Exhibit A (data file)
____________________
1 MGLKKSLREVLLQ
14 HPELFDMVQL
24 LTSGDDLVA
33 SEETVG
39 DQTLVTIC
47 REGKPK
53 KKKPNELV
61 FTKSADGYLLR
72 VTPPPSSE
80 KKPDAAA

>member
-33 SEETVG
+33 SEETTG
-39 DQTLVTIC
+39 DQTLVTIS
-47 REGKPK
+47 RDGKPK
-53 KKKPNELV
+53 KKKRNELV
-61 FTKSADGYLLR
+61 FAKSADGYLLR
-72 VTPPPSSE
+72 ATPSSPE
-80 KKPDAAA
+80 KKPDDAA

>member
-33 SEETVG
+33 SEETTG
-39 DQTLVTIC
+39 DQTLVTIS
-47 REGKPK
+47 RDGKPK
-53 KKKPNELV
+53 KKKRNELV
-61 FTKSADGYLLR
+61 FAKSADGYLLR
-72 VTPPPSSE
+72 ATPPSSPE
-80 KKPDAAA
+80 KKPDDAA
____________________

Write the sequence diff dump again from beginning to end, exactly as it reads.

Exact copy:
1 MGLKKSLREVLLQ
14 HPELFDMVQL
24 LTSGDDLVA
33 SEETVG
39 DQTLVTIC
47 REGKPK
53 KKKPNELV
61 FTKSADGYLLR
72 VTPPPSSE
80 KKPDAAA

>member
-33 SEETVG
+33 SEETTG
-39 DQTLVTIC
+39 DQTLVTIS
-47 REGKPK
+47 RDGKPK
-53 KKKPNELV
+53 KKKRNELV
-61 FTKSADGYLLR
+61 FAKSADGYLLR
-72 VTPPPSSE
+72 ATPSSPE
-80 KKPDAAA
+80 KKPDDAA

>member
-33 SEETVG
+33 SEETTG
-39 DQTLVTIC
+39 DQTLVTIS
-47 REGKPK
+47 RDGKPK
-53 KKKPNELV
+53 KKKRNELV
-61 FTKSADGYLLR
+61 FAKSADGYLLR
-72 VTPPPSSE
+72 ATPPSSPE
-80 KKPDAAA
+80 KKPDDAA